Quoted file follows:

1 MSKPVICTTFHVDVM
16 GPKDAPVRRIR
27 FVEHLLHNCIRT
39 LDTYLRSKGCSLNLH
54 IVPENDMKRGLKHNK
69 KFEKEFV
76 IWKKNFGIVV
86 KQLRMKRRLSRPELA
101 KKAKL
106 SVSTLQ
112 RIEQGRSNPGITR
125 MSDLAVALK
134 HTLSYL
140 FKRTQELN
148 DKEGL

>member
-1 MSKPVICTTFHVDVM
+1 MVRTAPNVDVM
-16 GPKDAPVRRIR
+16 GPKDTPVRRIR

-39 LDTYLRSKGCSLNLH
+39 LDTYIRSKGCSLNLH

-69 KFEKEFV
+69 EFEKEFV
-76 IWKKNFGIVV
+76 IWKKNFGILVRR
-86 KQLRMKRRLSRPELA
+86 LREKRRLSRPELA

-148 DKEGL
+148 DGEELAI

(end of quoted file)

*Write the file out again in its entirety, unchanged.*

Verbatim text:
1 MSKPVICTTFHVDVM
16 GPKDAPVRRIR
27 FVEHLLHNCIRT
39 LDTYLRSKGCSLNLH
54 IVPENDMKRGLKHNK
69 KFEKEFV
76 IWKKNFGIVV
86 KQLRMKRRLSRPELA
101 KKAKL
106 SVSTLQ
112 RIEQGRSNPGITR
125 MSDLAVALK
134 HTLSYL
140 FKRTQELN
148 DKEGL

>member
-1 MSKPVICTTFHVDVM
+1 MVRTAPNVDVM
-16 GPKDAPVRRIR
+16 GPKDTPVRRIR

-39 LDTYLRSKGCSLNLH
+39 LDTYIRSKGCSLNLH

-69 KFEKEFV
+69 EFEKEFV
-76 IWKKNFGIVV
+76 IWKKNFGILVRR
-86 KQLRMKRRLSRPELA
+86 LREKRRLSRPELA

-148 DKEGL
+148 DGEELAI